Laasmaa M, Birkedal R, Vendelin M
J. Mol. Cell. Cardiol. Volume 100, November 2016, Pages 93–108
Full text: http://doi.org/10.1016/j.yjmcc.2016.08.015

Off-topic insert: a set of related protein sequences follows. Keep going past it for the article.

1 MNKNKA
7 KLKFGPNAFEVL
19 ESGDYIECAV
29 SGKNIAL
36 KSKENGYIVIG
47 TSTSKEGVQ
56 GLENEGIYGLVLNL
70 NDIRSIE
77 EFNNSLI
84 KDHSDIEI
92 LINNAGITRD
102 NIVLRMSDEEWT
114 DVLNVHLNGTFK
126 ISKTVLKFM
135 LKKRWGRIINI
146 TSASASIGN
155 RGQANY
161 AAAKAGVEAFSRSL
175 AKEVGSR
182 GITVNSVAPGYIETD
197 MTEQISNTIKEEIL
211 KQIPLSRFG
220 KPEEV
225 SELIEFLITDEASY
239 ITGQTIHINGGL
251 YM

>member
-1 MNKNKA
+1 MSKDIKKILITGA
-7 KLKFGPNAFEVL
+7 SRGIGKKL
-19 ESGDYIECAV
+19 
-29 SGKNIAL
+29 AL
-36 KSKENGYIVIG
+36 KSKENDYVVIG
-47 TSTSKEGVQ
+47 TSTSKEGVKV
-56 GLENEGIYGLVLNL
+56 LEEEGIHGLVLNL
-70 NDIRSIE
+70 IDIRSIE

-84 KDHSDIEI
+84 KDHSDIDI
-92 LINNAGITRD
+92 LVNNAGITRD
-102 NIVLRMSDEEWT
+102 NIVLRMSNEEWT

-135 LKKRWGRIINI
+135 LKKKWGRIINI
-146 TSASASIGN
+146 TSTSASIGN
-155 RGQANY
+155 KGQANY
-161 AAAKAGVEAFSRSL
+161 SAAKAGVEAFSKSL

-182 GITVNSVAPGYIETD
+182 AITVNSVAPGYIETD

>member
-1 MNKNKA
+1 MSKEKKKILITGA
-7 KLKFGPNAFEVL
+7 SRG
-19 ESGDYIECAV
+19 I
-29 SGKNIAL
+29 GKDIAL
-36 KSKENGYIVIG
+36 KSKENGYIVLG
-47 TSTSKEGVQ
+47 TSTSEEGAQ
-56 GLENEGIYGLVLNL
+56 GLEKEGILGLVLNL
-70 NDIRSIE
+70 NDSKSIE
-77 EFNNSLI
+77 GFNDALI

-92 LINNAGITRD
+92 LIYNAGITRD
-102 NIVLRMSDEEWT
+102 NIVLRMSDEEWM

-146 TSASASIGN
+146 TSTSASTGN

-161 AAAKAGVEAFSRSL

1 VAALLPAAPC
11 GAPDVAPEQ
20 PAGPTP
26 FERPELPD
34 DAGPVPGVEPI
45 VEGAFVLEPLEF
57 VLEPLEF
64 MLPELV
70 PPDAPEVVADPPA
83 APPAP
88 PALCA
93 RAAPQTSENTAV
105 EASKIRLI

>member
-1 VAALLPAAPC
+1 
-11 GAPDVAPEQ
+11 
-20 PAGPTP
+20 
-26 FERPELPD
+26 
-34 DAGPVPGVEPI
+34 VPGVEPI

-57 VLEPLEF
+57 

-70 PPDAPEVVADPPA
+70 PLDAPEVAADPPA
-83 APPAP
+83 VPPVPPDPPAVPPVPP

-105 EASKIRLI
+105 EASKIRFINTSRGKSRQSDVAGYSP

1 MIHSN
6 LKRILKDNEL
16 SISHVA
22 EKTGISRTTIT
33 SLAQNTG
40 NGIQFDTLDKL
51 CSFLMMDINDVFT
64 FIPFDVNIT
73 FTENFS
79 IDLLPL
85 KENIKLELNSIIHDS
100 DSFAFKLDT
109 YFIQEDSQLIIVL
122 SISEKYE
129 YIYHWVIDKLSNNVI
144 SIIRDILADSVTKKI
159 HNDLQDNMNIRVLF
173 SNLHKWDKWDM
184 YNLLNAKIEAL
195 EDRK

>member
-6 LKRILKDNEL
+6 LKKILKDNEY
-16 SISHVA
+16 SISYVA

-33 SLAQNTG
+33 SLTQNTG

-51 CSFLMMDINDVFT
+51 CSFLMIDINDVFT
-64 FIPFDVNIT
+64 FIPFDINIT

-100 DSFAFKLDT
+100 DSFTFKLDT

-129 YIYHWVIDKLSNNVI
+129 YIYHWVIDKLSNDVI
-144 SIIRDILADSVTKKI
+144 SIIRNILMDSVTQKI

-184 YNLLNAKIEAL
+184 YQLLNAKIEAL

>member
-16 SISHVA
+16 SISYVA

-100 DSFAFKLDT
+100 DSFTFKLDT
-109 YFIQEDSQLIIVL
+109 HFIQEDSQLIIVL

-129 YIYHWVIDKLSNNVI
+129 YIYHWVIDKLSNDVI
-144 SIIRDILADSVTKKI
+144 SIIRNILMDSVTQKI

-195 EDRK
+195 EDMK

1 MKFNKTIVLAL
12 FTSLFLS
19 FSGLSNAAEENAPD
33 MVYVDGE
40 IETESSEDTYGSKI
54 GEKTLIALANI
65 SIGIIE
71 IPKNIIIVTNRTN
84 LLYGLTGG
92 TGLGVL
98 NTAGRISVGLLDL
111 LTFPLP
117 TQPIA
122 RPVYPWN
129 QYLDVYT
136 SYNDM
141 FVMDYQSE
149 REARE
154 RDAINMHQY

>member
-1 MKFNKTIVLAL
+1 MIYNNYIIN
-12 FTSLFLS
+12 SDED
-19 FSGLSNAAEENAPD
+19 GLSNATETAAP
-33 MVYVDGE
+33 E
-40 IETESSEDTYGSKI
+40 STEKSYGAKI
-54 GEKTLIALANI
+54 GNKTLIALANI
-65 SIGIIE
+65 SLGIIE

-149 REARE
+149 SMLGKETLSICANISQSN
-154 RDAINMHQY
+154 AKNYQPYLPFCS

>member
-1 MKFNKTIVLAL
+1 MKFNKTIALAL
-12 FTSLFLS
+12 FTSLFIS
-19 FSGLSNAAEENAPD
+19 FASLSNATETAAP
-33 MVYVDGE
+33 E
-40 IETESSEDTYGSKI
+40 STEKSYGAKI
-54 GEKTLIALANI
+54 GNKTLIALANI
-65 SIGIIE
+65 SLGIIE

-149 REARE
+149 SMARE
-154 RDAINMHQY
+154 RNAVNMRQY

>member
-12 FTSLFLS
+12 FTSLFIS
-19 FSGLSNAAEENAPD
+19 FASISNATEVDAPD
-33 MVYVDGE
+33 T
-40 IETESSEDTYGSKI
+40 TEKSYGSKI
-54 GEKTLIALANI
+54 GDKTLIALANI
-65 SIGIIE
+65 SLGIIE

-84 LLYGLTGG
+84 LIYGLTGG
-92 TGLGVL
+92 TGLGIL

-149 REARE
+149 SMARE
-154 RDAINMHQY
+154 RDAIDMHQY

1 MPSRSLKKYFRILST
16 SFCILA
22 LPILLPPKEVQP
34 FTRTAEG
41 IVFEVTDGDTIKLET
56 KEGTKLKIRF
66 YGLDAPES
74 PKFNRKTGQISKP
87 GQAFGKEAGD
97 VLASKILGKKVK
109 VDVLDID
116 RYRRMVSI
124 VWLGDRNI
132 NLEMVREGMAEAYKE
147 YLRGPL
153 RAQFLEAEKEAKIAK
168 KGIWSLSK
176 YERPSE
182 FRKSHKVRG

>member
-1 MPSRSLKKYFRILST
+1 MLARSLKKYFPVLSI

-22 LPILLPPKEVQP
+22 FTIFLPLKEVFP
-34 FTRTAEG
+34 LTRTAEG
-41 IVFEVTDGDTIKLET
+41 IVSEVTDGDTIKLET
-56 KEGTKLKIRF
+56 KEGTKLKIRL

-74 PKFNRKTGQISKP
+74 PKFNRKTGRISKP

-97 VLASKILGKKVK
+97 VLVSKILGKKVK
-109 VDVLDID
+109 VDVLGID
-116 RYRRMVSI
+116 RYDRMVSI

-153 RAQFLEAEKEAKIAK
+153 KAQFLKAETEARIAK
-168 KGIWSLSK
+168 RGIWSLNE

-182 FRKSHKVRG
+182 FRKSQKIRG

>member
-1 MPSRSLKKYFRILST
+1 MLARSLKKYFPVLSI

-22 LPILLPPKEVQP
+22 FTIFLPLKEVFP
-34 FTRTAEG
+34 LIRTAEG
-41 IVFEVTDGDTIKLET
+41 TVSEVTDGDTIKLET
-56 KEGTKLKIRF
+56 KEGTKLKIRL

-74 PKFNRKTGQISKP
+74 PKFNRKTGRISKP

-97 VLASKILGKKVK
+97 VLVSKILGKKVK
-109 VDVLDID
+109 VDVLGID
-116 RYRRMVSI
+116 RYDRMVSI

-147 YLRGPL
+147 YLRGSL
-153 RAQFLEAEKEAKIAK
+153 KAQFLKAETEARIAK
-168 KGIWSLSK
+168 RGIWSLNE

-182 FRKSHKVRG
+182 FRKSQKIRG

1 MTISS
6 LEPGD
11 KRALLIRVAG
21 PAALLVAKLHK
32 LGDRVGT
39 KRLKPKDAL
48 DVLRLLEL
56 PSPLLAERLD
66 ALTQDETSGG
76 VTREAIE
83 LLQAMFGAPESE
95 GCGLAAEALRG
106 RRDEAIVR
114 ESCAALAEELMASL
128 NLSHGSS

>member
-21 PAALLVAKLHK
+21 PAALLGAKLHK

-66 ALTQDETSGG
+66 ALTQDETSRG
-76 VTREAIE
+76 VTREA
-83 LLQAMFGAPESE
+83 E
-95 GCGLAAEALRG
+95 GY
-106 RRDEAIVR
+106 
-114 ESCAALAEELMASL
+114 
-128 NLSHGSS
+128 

In cardiac excitation-contraction coupling (ECC), calcium enters the cytosol via L-type Ca2+ channels (LTCC) and reverse Na+/Ca2+-exchange (NCXrev), or is released from the sarcoplasmic reticulum (SR) by Ca2+-induced Ca2+-release (CICR). The magnitude of Ca2+ influx via the different pathways varies with the state of the cell and is difficult to assess quantitatively, because changes in Ca2+ influx through one pathway affect the others. In rainbow trout ventricular myocytes, the role of the SR has been uncertain for decades. The aim of this work was therefore two-fold: 1) to develop a method to quantify the Ca2+ influx pathways, and 2) to determine the role of CICR from the SR in trout ventricular myocytes. The novelty of our developed method lies in the mathematical analysis of measured transsarcolemmal Ca2+ currents and their impact on the corresponding Ca2+ transient during gradual inhibition of the currents in action potential (AP) clamp. We tested the developed method using an excitation-contraction model and showed that the method was able to recover calcium fluxes from noisy synthetic data. We applied the approach to trout ventricular myocytes and quantified the relative contributions of different Ca2+ influx pathways in ECC and determined the kinetics of these fluxes. Under baseline conditions, NCXrev is the main transmembrane Ca2+ influx pathway contributing 29 ± 6% (of the Ca2+ influx), LTCC 18 ± 7%, and CICR 53 ± 10% to overall Ca2+ transient. Thus, NCXrev is an important regulator of contractility and probably plays a role in the negative force-frequency relationship of trout ventricular preparations. These results demonstrate that trout and neonatal mammalian cardiomyocytes resemble each other not only in terms of morphology and energetics but ECC as well. In summary, the developed method resolves the major problem how to separate highly interconnected fluxes in AP clamp and allows to study Ca2+ fluxes in cardiomyocytes under conditions close to in vivo.